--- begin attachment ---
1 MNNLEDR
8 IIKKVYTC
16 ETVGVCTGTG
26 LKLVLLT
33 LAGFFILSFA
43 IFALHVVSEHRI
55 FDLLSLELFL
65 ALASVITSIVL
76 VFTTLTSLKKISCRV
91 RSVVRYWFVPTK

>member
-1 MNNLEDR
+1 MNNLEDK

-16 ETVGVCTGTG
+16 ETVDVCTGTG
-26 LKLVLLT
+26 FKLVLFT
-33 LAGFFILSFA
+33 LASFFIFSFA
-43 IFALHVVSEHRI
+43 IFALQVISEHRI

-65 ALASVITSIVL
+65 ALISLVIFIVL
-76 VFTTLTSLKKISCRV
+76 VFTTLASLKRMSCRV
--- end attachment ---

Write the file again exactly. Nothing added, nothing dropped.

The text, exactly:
1 MNNLEDR
8 IIKKVYTC
16 ETVGVCTGTG
26 LKLVLLT
33 LAGFFILSFA
43 IFALHVVSEHRI
55 FDLLSLELFL
65 ALASVITSIVL
76 VFTTLTSLKKISCRV
91 RSVVRYWFVPTK

>member
-1 MNNLEDR
+1 MNNLEDK

-16 ETVGVCTGTG
+16 ETVDVCTGTG
-26 LKLVLLT
+26 FKLVLFT
-33 LAGFFILSFA
+33 LASFFIFSFA
-43 IFALHVVSEHRI
+43 IFALQVISEHRI

-65 ALASVITSIVL
+65 ALISLVIFIVL
-76 VFTTLTSLKKISCRV
+76 VFTTLASLKRMSCRV